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Author: Jerry H. Gill
Words, Deeds, Bodies by Jerry H. Gill concentrates on the interrelationships between speech, accomplishing tasks, and human embodiment. Ludwig Wittgenstein, J. L. Austin, Maurice Merleau-Ponty, and Michael Polanyi have all highlighted these relationships. This book examines the, as yet, unexplored connections between these authors’ philosophies of language. It focuses on the relationships between their respective key ideas: Wittgenstein’s notion of “language game,” Austin’s concept of “performative utterances,” Merleau-Ponty’s idea of “slackening the threads,” and Polanyi's understanding of “tacit knowing,” noting the similarities and differences between and amongst them.
In: Words, Deeds, Bodies: L. Wittgenstein, J.L. Austin, M. Merleau-Ponty and M. Polanyi
In: Words, Deeds, Bodies: L. Wittgenstein, J.L. Austin, M. Merleau-Ponty and M. Polanyi
In: Words, Deeds, Bodies: L. Wittgenstein, J.L. Austin, M. Merleau-Ponty and M. Polanyi
In: Words, Deeds, Bodies: L. Wittgenstein, J.L. Austin, M. Merleau-Ponty and M. Polanyi
Normativity and Variety of Speech Actions embraces papers focused on the performative dimension of language. While all texts in the volume recognize speech primarily as a type of action, the collection is indicative of the multifaceted nature of J.L. Austin’s original reflection, which invited many varied research programmes. The problems addressed in the volume are discussed with reference to data culled from natural conversation, mediated political discourse, law, and literary language, and include normativity, e.g. types of norms operative in speech acts, speaker’s intentions and commitments, speaker-addressee coordination, but also speech actions in discursive practice, in literal and non-literal language, performance of irony, presupposition, and meaningful significant silence.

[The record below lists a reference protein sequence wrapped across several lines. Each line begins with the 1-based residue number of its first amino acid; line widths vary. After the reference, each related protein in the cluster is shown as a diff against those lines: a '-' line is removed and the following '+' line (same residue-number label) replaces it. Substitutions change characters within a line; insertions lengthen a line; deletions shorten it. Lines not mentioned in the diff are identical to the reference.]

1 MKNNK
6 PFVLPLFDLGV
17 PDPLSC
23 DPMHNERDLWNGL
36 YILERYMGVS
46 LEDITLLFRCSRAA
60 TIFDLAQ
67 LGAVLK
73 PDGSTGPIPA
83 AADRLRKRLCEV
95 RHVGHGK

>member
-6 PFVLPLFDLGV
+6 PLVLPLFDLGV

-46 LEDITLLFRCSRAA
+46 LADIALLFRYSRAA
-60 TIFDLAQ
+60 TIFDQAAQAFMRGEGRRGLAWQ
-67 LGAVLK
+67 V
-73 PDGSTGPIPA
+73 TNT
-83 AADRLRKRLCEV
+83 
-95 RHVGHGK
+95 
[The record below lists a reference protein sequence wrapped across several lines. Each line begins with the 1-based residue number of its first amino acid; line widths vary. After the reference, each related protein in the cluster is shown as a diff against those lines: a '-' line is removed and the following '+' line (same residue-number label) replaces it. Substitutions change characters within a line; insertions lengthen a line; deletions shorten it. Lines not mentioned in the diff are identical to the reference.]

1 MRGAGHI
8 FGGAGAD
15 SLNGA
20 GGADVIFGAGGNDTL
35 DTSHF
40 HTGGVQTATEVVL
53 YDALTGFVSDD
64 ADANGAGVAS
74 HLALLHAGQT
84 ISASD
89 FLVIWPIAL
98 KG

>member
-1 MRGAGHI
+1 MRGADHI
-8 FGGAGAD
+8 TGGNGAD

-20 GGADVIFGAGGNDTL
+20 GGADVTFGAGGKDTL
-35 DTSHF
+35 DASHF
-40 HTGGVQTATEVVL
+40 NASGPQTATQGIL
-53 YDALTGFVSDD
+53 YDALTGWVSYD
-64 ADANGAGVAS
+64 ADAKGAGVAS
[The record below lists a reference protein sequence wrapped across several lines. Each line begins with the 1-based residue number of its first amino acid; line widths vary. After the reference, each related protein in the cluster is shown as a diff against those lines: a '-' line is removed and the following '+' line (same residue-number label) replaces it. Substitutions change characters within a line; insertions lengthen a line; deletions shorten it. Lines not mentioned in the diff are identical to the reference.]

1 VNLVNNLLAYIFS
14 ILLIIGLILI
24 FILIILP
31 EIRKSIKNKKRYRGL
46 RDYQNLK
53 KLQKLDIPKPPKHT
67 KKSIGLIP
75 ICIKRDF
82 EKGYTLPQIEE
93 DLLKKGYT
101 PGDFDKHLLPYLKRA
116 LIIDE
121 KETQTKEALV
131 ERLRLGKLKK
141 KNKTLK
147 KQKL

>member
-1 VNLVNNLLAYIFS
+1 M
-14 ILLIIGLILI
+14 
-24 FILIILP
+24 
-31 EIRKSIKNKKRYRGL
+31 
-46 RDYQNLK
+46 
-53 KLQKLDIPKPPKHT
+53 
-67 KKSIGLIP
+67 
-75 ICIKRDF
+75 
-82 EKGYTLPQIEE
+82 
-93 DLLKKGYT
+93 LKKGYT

Contributors are: Brian Ball, Cristina Corredor, Anita Fetzer, Milada Hirschová, Dennis Kurzon, Marcin Matczak, Marina Sbisà, Iwona Witczak-Plisiecka, Maciej Witek, and Mateusz Włodarczyk.

In this paper we present results of the experiment on reinforceability of conversational implicatures and presuppositions. Within–subject analysis of variance (anova) was used for statistical analysis. Four different presupposition triggers were used in the experiment: factive verbs, implicative verbs, change of state verbs and temporal clauses. Mean score of 3,31 on the redundancy scale for sentences with reinforced indirect messages linked with implicative verbs suggest that in contrast to presuppositions carried by other triggers, those indirect messages (or assumptions) can be reinforced without producing a sense of anomalous redundancy. We argue that the results can be explained using the notion of accommodation and that assumptions linked to implicative verbs could be treated as default meanings rather than presuppositions.

In: Normativity and Variety of Speech Actions
Author: Brian Ball